• “God gave me a word,” or, “God laid it on my heart…” This is code for, “Everything I’m about to say is indisputable because it is straight from God. Here, the Evangelical preacher speaks ex-cathedra. Who can question what the minister says if God told him to say it?


  • “Dear Father (or Lord) Weejus…” In prayer, many people add the word just after the word we, making it sound like When praying, many pastors and others use the phrase, “Dear Lord Weejus,” or “Dear Father Weejus.” On the surface, this sounds like humility. “Dear Lord, we just thank you” means that “all we are doing is thanking you.” Or, “Dear Lord we just ask…” means we are simply asking. The problem is that this phrase that sounds humble is really self-denigration. It turns the praying person into a lowly petitioner. It turns a request into a groveling entreaty. We don’t need to grovel before God. Dear Lord Weejus tells people that they have no real right to ask for what they are requesting in prayer. It’s designed to keep the people weak and subjected.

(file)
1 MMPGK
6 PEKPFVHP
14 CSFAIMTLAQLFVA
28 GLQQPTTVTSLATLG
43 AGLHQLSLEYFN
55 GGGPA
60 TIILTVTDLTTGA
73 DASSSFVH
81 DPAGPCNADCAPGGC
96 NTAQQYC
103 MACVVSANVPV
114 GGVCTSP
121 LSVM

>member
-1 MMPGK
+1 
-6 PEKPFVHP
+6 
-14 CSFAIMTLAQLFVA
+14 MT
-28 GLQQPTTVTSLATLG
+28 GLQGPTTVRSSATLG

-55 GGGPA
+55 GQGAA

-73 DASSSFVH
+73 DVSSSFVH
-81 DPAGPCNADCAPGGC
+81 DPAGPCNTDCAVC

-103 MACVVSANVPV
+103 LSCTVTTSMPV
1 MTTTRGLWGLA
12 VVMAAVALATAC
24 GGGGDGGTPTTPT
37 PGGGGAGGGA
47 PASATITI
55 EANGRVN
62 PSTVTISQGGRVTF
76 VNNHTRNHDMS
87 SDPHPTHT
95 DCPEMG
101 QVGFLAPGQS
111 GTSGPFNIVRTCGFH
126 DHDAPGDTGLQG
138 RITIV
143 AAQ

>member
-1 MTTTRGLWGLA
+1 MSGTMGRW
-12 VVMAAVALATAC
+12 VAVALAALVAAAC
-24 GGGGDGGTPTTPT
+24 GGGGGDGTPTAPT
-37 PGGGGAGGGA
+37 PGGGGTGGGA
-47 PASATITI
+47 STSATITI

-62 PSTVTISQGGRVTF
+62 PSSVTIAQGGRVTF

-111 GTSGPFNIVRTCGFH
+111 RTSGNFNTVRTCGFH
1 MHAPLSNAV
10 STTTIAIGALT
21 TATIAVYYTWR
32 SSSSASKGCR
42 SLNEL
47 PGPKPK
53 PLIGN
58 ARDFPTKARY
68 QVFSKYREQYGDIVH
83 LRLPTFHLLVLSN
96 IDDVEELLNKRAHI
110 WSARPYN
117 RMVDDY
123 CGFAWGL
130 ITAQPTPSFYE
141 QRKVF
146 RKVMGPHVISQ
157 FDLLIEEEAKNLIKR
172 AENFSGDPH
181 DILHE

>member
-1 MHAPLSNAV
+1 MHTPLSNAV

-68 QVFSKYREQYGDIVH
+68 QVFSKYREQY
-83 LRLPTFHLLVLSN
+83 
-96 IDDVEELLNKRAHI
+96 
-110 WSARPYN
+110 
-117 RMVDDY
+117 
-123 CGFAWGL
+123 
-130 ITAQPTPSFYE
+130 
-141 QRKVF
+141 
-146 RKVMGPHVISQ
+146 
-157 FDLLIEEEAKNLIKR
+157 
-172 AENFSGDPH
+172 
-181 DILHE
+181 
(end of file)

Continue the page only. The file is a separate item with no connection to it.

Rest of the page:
• “Holy Spirit, fill us again…” The idea of filling up your God tank suggests that you could ever run out of God, like a car running on empty. The notion that we need more of God in our lives (another similar phrase) implies that there is a lack of God in the universe. Since God is omnipresent at all times, we neither need nor is it possible to get, more of God. In fact, we can never have less of God. The notion of filling up your God tank is a preaching device designed to keep people coming back to church as if it is their local Exxon station.